Autobiographical Memories for Very Negative Events: The Effects of Thinking about and Rating Memories.

Thumbnail Image



Journal Title

Journal ISSN

Volume Title

Repository Usage Stats


Citation Stats


In three related experiments, 250 participants rated properties of their autobiographical memory of a very negative event before and after writing about either their deepest thoughts and emotions of the event or a control topic. Levels of emotional intensity of the event, distress associated with the event, intrusive symptoms, and other phenomenological memory properties decreased over the course of the experiment, but did not differ by writing condition. We argue that the act of answering our extensive questions about a very negative event led to the decrease, thereby masking the effects of expressive writing. To show that the changes could not be explained by the mere passage of time, we replicated our findings in a fourth experiment in which all 208 participants nominated a very negative event, but only half the participants rated properties of their memory in the first session. Implications for reducing the effects of negative autobiographical memories are discussed.






Published Version (Please cite this version)


Publication Info

Rubin, David C, Adriel Boals and Kitty Klein (2010). Autobiographical Memories for Very Negative Events: The Effects of Thinking about and Rating Memories. Cognit Ther Res, 34(1). pp. 35–48. 10.1007/s10608-008-9226-6 Retrieved from

This is constructed from limited available data and may be imprecise. To cite this article, please review & use the official citation provided by the journal.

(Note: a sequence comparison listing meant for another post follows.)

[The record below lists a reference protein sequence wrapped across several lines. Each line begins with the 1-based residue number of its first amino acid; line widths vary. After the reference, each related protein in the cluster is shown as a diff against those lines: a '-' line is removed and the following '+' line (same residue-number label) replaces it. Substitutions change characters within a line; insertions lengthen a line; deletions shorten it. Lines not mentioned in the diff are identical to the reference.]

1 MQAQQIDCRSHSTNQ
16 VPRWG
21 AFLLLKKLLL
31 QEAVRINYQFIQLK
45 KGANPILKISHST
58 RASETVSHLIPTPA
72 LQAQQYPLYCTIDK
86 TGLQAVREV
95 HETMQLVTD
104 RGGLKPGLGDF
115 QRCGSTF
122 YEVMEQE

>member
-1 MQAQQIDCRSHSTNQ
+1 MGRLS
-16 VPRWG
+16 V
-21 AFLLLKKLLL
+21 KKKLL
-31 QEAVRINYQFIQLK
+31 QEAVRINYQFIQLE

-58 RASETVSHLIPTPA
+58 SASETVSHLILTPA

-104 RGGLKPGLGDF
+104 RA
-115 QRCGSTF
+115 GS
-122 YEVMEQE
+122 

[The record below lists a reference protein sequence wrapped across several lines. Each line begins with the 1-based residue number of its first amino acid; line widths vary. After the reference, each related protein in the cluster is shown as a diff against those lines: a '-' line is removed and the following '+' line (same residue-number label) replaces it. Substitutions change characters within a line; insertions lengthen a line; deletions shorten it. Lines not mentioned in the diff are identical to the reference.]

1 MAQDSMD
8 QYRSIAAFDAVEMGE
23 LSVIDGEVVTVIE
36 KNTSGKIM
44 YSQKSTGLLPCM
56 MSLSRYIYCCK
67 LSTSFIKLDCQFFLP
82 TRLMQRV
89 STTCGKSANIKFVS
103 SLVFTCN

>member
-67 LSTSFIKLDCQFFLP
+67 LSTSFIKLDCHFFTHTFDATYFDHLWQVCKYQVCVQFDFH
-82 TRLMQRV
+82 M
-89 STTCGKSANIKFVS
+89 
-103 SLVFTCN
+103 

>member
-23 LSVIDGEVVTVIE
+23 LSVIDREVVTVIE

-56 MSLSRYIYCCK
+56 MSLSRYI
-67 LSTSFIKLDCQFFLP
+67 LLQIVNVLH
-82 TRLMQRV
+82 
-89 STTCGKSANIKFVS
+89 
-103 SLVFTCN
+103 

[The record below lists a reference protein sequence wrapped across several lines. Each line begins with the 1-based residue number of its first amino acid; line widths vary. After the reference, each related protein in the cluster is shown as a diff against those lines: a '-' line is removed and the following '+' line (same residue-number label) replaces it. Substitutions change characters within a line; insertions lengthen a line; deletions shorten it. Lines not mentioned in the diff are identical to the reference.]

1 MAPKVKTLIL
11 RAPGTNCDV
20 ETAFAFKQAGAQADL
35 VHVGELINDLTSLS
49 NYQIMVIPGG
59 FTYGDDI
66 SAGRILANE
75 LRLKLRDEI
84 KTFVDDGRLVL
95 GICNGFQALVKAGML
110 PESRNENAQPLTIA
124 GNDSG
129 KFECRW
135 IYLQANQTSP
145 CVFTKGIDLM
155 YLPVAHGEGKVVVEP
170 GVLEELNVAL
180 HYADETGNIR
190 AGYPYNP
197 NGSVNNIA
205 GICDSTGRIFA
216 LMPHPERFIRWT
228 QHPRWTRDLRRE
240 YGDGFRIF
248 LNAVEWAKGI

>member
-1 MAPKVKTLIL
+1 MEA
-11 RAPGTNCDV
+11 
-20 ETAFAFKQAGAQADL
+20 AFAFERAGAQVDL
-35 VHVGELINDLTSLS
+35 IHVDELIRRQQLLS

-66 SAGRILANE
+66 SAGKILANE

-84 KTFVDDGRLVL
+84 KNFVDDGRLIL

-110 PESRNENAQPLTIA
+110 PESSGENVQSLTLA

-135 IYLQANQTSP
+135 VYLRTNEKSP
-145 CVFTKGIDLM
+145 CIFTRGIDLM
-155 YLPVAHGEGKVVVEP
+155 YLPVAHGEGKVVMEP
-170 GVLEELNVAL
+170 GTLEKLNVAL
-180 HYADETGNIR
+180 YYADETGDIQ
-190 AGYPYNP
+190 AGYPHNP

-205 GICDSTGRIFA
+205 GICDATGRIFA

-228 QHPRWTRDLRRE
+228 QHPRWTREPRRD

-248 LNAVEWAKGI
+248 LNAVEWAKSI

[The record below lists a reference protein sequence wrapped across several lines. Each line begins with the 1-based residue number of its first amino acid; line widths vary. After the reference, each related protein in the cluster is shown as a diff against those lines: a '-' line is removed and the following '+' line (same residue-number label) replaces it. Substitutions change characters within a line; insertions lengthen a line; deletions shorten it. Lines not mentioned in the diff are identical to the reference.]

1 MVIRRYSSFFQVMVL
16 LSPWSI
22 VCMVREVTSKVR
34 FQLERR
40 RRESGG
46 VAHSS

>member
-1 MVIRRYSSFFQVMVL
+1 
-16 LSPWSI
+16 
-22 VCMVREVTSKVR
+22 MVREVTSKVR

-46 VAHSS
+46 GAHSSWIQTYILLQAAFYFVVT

David C. Rubin

Juanita M. Kreps Distinguished Professor of Psychology and Neuroscience

For .pdfs of all publications click here

My main research interest has been in long-term memory, especially for complex (or "real-world") stimuli. This work includes the study of autobiographical memory and oral traditions, as well as prose. I have also studied memory as it is more commonly done in experimental psychology laboratories using lists. In addition to this purely behavioral research, which I plan to continue, I work on memory in clinical populations with the aid of a National Institute of Mental Health grant to study PTSD and on the underlying neural basis of memory the aid of a National Institute of Aging grant to study autobiographical memory using fMRI.

Unless otherwise indicated, scholarly articles published by Duke faculty members are made available here with a CC-BY-NC (Creative Commons Attribution Non-Commercial) license, as enabled by the Duke Open Access Policy. If you wish to use the materials in ways not already permitted under CC-BY-NC, please consult the copyright owner. Other materials are made available here through the author’s grant of a non-exclusive license to make their work openly accessible.